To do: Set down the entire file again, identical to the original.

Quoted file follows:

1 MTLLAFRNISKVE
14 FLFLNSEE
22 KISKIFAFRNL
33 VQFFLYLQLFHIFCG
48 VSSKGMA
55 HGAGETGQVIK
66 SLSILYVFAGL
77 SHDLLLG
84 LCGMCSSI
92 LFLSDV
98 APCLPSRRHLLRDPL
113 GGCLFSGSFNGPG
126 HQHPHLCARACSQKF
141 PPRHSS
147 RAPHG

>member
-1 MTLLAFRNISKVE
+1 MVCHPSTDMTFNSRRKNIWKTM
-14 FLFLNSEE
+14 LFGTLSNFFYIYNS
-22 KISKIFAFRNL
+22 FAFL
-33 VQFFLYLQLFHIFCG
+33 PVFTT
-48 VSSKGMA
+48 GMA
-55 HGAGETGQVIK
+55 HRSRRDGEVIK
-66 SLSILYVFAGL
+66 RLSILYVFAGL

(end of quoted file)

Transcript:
1 MTLLAFRNISKVE
14 FLFLNSEE
22 KISKIFAFRNL
33 VQFFLYLQLFHIFCG
48 VSSKGMA
55 HGAGETGQVIK
66 SLSILYVFAGL
77 SHDLLLG
84 LCGMCSSI
92 LFLSDV
98 APCLPSRRHLLRDPL
113 GGCLFSGSFNGPG
126 HQHPHLCARACSQKF
141 PPRHSS
147 RAPHG

>member
-1 MTLLAFRNISKVE
+1 MVCHPSTDMTFNSRRKNIWKTM
-14 FLFLNSEE
+14 LFGTLSNFFYIYNS
-22 KISKIFAFRNL
+22 FAFL
-33 VQFFLYLQLFHIFCG
+33 PVFTT
-48 VSSKGMA
+48 GMA
-55 HGAGETGQVIK
+55 HRSRRDGEVIK
-66 SLSILYVFAGL
+66 RLSILYVFAGL